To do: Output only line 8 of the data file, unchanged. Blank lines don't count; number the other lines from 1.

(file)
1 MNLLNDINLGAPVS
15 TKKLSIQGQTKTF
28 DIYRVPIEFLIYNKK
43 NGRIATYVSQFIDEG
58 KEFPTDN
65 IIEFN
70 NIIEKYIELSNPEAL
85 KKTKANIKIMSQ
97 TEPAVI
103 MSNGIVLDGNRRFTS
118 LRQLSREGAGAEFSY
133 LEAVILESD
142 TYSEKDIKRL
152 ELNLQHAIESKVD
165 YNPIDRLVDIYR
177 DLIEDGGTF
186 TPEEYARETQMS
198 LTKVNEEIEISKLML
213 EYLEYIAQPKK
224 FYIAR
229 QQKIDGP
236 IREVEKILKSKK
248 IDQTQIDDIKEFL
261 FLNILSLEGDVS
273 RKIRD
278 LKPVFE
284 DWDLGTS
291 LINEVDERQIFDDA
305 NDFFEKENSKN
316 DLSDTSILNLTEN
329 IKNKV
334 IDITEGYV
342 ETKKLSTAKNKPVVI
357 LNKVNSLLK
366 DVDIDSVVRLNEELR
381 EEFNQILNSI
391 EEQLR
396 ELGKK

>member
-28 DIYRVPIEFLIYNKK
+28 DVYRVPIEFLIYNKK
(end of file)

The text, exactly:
85 KKTKANIKIMSQ